Without Composition...

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KMK

Administrator
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WCF Chapter 8; II. The Son of God, the second person of the Trinity, being very and eternal God, of one substance and equal with the Father, did, when the fullness of time was come, take upon Him man's nature,[10] with all the essential properties, and common infirmities thereof, yet without sin;[11] being conceived by the power of the Holy Ghost, in the womb of the virgin Mary, of her substance.[12] So that two whole, perfect, and distinct natures, the Godhead and the manhood, were inseparably joined together in one person, without conversion, composition, or confusion.[13] Which person is very God, and very man, yet one Christ, the only Mediator between God and man.[14]
I know "without conversion" and "without confusion" come from the Athenasian Creed:

Who, although He is God and man, yet He is not two, but one Christ.

One, not by conversion of the Godhead into flesh, but by taking of the manhood into God.

One altogether, not by the confusion of substance, but by unity of person.

Where does "without composition" come from?
 

Alan D. Strange

Puritan Board Senior
"The Definition of the Faith," at Chalcedon (451) describes the hypostatic union in this way (variously translated): "one and the same Christ, Son, Lord, only-begotten, acknowledged in two natures which undergo no confusion, no change, no division, no separation."

The WCF is picking up that four-fold descriptive language, translating it slightly differently as "inseparable, without conversion, composition, or confusion." In this case, "without composition" would mean the same thing as "without division."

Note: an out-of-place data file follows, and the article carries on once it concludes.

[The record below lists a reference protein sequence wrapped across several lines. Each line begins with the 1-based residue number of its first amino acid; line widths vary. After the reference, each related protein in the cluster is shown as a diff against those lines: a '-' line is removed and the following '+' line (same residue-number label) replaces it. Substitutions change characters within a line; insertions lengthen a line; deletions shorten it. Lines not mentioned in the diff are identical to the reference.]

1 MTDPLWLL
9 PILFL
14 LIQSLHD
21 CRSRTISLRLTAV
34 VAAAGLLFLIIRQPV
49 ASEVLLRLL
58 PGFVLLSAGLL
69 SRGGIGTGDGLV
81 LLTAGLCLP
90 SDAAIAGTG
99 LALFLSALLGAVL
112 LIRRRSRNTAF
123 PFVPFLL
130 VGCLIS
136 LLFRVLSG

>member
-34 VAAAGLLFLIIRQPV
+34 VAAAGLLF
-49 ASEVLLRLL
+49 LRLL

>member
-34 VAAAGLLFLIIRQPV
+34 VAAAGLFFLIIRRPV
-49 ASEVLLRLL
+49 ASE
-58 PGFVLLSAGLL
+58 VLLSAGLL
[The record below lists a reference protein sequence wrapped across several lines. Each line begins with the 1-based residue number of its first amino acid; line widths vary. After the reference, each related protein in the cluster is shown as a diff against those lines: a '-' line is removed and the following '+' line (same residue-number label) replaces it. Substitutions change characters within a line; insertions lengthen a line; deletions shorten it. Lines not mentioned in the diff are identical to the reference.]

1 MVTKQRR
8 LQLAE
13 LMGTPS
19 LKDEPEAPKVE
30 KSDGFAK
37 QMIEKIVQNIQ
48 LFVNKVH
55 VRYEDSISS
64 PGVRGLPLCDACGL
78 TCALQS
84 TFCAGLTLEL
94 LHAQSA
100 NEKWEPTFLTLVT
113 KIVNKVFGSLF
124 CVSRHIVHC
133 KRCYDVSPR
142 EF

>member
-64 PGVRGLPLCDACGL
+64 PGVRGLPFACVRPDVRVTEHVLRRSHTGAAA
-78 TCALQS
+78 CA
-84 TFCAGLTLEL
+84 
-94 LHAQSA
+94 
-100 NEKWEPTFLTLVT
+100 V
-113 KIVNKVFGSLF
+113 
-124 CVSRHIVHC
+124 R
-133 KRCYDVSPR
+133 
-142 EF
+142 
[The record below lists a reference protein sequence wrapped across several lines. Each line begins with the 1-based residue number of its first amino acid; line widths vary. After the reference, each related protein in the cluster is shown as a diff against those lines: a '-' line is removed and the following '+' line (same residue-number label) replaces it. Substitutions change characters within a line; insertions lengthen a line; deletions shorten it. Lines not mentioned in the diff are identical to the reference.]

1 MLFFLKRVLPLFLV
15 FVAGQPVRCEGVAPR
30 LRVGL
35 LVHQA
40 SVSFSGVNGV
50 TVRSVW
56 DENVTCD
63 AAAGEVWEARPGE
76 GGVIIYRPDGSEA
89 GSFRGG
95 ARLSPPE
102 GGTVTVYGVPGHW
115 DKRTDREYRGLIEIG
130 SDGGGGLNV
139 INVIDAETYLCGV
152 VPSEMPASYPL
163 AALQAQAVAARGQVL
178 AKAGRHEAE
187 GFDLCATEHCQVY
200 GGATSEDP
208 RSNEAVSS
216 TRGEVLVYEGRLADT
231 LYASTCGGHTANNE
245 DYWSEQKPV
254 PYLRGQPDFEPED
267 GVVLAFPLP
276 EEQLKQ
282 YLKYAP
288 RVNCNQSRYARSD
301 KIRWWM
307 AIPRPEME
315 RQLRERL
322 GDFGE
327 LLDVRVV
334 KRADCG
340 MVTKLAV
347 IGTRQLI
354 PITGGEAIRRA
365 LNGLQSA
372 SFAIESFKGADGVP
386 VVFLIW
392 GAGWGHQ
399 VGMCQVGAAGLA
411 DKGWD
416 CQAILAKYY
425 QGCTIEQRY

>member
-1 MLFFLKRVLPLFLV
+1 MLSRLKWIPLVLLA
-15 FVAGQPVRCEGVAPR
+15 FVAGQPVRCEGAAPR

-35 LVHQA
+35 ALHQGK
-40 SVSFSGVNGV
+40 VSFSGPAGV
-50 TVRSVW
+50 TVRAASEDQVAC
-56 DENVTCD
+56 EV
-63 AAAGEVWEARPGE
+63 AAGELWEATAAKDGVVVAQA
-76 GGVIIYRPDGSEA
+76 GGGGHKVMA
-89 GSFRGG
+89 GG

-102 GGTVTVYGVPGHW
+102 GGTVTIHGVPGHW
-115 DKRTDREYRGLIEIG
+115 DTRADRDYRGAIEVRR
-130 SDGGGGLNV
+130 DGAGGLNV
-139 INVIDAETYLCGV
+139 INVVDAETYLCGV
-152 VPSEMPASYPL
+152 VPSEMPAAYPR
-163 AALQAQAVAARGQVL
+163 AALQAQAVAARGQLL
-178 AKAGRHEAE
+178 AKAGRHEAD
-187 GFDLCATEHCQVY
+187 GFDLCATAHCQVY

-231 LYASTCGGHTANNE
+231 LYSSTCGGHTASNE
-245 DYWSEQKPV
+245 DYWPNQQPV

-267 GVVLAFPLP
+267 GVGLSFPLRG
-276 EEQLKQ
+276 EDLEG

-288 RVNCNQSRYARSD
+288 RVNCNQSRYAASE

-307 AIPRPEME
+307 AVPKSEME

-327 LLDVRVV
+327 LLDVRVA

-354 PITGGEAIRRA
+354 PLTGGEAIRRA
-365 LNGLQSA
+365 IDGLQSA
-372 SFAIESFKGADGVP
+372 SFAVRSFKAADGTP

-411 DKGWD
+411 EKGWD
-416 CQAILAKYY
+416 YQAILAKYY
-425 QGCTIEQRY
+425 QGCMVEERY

Peace,
Alan
 

KMK

Administrator
Staff member
"The Definition of the Faith," at Chalcedon (451) describes the hypostatic union in this way (variously translated): "one and the same Christ, Son, Lord, only-begotten, acknowledged in two natures which undergo no confusion, no change, no division, no separation."

The WCF is picking up that four-fold descriptive language, translating it slightly differently as "inseparable, without conversion, composition, or confusion." In this case, "without composition" would mean the same thing as "without division."

Peace,
Alan

Thanks for the help, Dr. Strange.

Just to clarify, does the relationship go like this?

Chalcedon=WCF

no confusion=without confusion
no change=without conversion
no division=without composition
no separation=inseparable


Can you elaborate on the word 'division' in Chalcedon? Obviously it not a synonym for 'separation'.
 

RamistThomist

Puritanboard Clerk
without division = It means that the natures are not so separated from each other two suddenly become two concrete hypostases.

It's trying to avoid the errors of both Eutychianism and Nestorianism.
 

MW

Puritanboard Amanuensis
William Cunningham (Historical Theology, 1:314):

It is not needful to suppose that these three words in our Confession are intended to convey three distinct or materially different ideas; or indeed anything more in substance than the atreptos kai asunchutos introduced by the fathers of Chalcedon against Eutyches, and ever since generally adopted by the orthodox churches. Composition and confusion are here used as critically synonymous — the one being merely exegetical of the other, and the two together just expressing most fully the sense of asunchutos, for which indeed the word communication, as well as composition or confusion, has been sometimes employed.